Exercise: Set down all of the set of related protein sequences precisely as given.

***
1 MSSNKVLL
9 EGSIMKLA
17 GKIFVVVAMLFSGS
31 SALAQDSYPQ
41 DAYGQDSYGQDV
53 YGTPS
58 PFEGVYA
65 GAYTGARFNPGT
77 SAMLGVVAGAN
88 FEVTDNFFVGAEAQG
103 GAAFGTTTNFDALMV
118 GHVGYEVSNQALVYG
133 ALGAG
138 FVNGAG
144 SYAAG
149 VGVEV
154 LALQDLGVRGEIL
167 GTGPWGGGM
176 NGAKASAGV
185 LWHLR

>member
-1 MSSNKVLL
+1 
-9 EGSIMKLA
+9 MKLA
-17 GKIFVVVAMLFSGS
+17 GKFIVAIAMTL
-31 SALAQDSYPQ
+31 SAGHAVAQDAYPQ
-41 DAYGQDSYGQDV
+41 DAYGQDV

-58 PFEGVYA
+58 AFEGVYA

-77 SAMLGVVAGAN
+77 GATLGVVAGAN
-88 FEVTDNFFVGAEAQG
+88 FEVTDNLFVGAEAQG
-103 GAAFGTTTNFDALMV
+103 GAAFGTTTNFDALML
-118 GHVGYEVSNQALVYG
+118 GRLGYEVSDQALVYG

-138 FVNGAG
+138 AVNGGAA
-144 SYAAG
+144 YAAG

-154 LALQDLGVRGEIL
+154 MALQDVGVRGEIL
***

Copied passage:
1 MSSNKVLL
9 EGSIMKLA
17 GKIFVVVAMLFSGS
31 SALAQDSYPQ
41 DAYGQDSYGQDV
53 YGTPS
58 PFEGVYA
65 GAYTGARFNPGT
77 SAMLGVVAGAN
88 FEVTDNFFVGAEAQG
103 GAAFGTTTNFDALMV
118 GHVGYEVSNQALVYG
133 ALGAG
138 FVNGAG
144 SYAAG
149 VGVEV
154 LALQDLGVRGEIL
167 GTGPWGGGM
176 NGAKASAGV
185 LWHLR

>member
-1 MSSNKVLL
+1 
-9 EGSIMKLA
+9 MKLA
-17 GKIFVVVAMLFSGS
+17 GKFIVAIAMTL
-31 SALAQDSYPQ
+31 SAGHAVAQDAYPQ
-41 DAYGQDSYGQDV
+41 DAYGQDV

-58 PFEGVYA
+58 AFEGVYA

-77 SAMLGVVAGAN
+77 GATLGVVAGAN
-88 FEVTDNFFVGAEAQG
+88 FEVTDNLFVGAEAQG
-103 GAAFGTTTNFDALMV
+103 GAAFGTTTNFDALML
-118 GHVGYEVSNQALVYG
+118 GRLGYEVSDQALVYG

-138 FVNGAG
+138 AVNGGAA
-144 SYAAG
+144 YAAG

-154 LALQDLGVRGEIL
+154 MALQDVGVRGEIL